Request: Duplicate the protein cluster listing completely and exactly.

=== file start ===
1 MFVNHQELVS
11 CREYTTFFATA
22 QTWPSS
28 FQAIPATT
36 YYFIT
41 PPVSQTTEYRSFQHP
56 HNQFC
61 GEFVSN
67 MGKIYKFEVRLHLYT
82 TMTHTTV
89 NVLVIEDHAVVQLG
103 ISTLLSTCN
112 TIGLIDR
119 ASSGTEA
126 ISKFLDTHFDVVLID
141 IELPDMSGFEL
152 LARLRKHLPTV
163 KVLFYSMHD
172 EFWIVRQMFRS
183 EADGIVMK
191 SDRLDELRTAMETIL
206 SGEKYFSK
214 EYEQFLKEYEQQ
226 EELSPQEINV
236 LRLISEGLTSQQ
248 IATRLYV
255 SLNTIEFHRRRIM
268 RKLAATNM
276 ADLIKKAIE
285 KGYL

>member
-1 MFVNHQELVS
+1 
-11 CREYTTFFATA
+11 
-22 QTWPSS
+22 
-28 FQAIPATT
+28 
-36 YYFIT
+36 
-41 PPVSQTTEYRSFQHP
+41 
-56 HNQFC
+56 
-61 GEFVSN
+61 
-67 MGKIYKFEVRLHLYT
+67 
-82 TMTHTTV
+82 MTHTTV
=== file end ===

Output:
1 MFVNHQELVS
11 CREYTTFFATA
22 QTWPSS
28 FQAIPATT
36 YYFIT
41 PPVSQTTEYRSFQHP
56 HNQFC
61 GEFVSN
67 MGKIYKFEVRLHLYT
82 TMTHTTV
89 NVLVIEDHAVVQLG
103 ISTLLSTCN
112 TIGLIDR
119 ASSGTEA
126 ISKFLDTHFDVVLID
141 IELPDMSGFEL
152 LARLRKHLPTV
163 KVLFYSMHD
172 EFWIVRQMFRS
183 EADGIVMK
191 SDRLDELRTAMETIL
206 SGEKYFSK
214 EYEQFLKEYEQQ
226 EELSPQEINV
236 LRLISEGLTSQQ
248 IATRLYV
255 SLNTIEFHRRRIM
268 RKLAATNM
276 ADLIKKAIE
285 KGYL

>member
-1 MFVNHQELVS
+1 
-11 CREYTTFFATA
+11 
-22 QTWPSS
+22 
-28 FQAIPATT
+28 
-36 YYFIT
+36 
-41 PPVSQTTEYRSFQHP
+41 
-56 HNQFC
+56 
-61 GEFVSN
+61 
-67 MGKIYKFEVRLHLYT
+67 
-82 TMTHTTV
+82 MTHTTV